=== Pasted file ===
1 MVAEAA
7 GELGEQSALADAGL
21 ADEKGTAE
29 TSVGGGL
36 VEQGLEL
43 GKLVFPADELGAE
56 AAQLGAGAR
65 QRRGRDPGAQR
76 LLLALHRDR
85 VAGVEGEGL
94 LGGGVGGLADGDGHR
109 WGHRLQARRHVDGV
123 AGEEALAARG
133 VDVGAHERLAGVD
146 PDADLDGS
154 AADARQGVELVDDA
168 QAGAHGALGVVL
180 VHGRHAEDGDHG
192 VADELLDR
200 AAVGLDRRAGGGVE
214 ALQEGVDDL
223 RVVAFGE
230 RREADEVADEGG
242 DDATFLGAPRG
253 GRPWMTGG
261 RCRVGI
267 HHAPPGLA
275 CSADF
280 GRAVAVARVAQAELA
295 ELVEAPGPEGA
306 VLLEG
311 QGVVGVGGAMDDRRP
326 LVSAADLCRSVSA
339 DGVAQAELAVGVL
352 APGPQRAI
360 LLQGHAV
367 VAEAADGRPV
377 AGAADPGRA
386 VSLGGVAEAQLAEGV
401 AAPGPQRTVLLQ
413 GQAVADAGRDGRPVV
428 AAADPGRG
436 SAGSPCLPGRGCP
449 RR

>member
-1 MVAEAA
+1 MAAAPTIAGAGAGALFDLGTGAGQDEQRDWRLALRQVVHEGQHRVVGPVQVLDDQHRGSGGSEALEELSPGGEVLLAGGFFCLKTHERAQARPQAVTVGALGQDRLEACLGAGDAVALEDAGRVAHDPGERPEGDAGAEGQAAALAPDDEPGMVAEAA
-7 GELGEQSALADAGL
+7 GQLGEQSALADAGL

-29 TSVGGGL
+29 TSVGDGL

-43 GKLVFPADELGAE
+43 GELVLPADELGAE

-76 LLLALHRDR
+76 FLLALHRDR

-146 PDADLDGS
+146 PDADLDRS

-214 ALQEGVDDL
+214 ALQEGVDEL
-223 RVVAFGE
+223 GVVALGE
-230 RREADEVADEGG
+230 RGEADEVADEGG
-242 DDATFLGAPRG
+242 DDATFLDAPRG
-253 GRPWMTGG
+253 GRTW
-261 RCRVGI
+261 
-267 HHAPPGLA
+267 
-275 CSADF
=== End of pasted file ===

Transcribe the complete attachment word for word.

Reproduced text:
1 MVAEAA
7 GELGEQSALADAGL
21 ADEKGTAE
29 TSVGGGL
36 VEQGLEL
43 GKLVFPADELGAE
56 AAQLGAGAR
65 QRRGRDPGAQR
76 LLLALHRDR
85 VAGVEGEGL
94 LGGGVGGLADGDGHR
109 WGHRLQARRHVDGV
123 AGEEALAARG
133 VDVGAHERLAGVD
146 PDADLDGS
154 AADARQGVELVDDA
168 QAGAHGALGVVL
180 VHGRHAEDGDHG
192 VADELLDR
200 AAVGLDRRAGGGVE
214 ALQEGVDDL
223 RVVAFGE
230 RREADEVADEGG
242 DDATFLGAPRG
253 GRPWMTGG
261 RCRVGI
267 HHAPPGLA
275 CSADF
280 GRAVAVARVAQAELA
295 ELVEAPGPEGA
306 VLLEG
311 QGVVGVGGAMDDRRP
326 LVSAADLCRSVSA
339 DGVAQAELAVGVL
352 APGPQRAI
360 LLQGHAV
367 VAEAADGRPV
377 AGAADPGRA
386 VSLGGVAEAQLAEGV
401 AAPGPQRTVLLQ
413 GQAVADAGRDGRPVV
428 AAADPGRG
436 SAGSPCLPGRGCP
449 RR

>member
-1 MVAEAA
+1 MAAAPTIAGAGAGALFDLGTGAGQDEQRDWRLALRQVVHEGQHRVVGPVQVLDDQHRGSGGSEALEELSPGGEVLLAGGFFCLKTHERAQARPQAVTVGALGQDRLEACLGAGDAVALEDAGRVAHDPGERPEGDAGAEGQAAALAPDDEPGMVAEAA
-7 GELGEQSALADAGL
+7 GQLGEQSALADAGL

-29 TSVGGGL
+29 TSVGDGL

-43 GKLVFPADELGAE
+43 GELVLPADELGAE

-76 LLLALHRDR
+76 FLLALHRDR

-146 PDADLDGS
+146 PDADLDRS

-214 ALQEGVDDL
+214 ALQEGVDEL
-223 RVVAFGE
+223 GVVALGE
-230 RREADEVADEGG
+230 RGEADEVADEGG
-242 DDATFLGAPRG
+242 DDATFLDAPRG
-253 GRPWMTGG
+253 GRTW
-261 RCRVGI
+261 
-267 HHAPPGLA
+267 
-275 CSADF